Even as technology advances at a mind-boggling rate, batteries always seem to lag behind. It often hinders the development of novel devices and gadgets simply due to their bulky size or limited storage capacity.
But progress is slowly being made, and scientists may have just taken a significant stride in the field with the development of two novel high-capacity energy-storage devices made from a cheap and renewable material: wood pulp.
Tough yet flexible, these spongy devices can withstand both shock and stress, a feature that many stretchable electronics do not possess. What’s more, the ultralight material they created to build the devices, an aerogel, allowed them to make 3D structures, something that has been pursued for more than a decade. Although some 3D charge-storage devices have been created in the past, they have been limited by the manufacturing processes used to create the complex architecture.
“There are limits to how thin a battery can be, but that becomes less relevant in 3D,” lead researcher Max Hamedi, of KTH Royal Institute of Technology, said in a statement. “We are no longer restricted to two dimensions. We can build in three dimensions, enabling us to fit more electronics in a smaller device.” And cramming more in means that more power can be stored but in less space than conventional batteries would allow, Hamedi explains.
To create their innovative wood-based aerogel material, scientists from KTH Royal Institute of Technology and Stanford University started off by breaking down cellulose, a long chain of sugar molecules found in plant cell walls that bestows wood with its strength. After reducing these fibers to around one-millionth of their original thickness, the resulting “nanocellulose” is then dissolved and freeze-dried to remove moisture. Finally, the substance is put through a processing technique that stabilizes the molecules, preventing the foam-like material from collapsing.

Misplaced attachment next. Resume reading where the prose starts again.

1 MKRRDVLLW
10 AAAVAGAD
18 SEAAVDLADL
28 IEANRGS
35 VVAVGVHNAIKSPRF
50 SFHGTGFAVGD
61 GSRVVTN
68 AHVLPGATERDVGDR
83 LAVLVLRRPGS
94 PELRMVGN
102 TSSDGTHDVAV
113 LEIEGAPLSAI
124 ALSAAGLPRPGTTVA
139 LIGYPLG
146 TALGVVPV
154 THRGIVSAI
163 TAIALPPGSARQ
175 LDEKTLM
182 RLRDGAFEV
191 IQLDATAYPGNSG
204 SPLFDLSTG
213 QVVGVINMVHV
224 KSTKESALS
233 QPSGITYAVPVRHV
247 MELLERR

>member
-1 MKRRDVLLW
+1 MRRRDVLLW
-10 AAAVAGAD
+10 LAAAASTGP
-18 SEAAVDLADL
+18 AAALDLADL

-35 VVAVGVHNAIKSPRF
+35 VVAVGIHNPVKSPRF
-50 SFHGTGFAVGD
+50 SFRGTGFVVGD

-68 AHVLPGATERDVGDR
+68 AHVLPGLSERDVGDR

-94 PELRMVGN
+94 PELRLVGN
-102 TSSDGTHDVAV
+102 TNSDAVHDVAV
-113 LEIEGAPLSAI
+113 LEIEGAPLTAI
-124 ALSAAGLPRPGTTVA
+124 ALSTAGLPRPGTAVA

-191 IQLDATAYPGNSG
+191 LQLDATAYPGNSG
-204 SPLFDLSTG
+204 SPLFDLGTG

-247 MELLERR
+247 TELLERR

“The result is a material that is both strong, light and soft,” said Hamedi. “The material resembles foam in a mattress, though it is a little harder, lighter and more porous. You can touch it without it breaking.”
The team then coated this spongy material with an ink that conducts electricity within the aerogel, allowing the researchers to ultimately produce their two 3D energy-storage devices: a hybrid battery and a supercapacitor, which is a rapidly charging and discharging device capable of storing huge amounts of electrical charge. Impressively, the latter was so resistant to impact that it retained full function at compressions of up to 75%, the researchers report in Nature Communications.
Although there is much more work to be done before we start to see this material in use, the researchers envisage that the devices could ultimately be used in electric cars, or even in clothing to charge gadgets on the go.
Image credit: Max Hamedi and Wallenberg Wood Science Center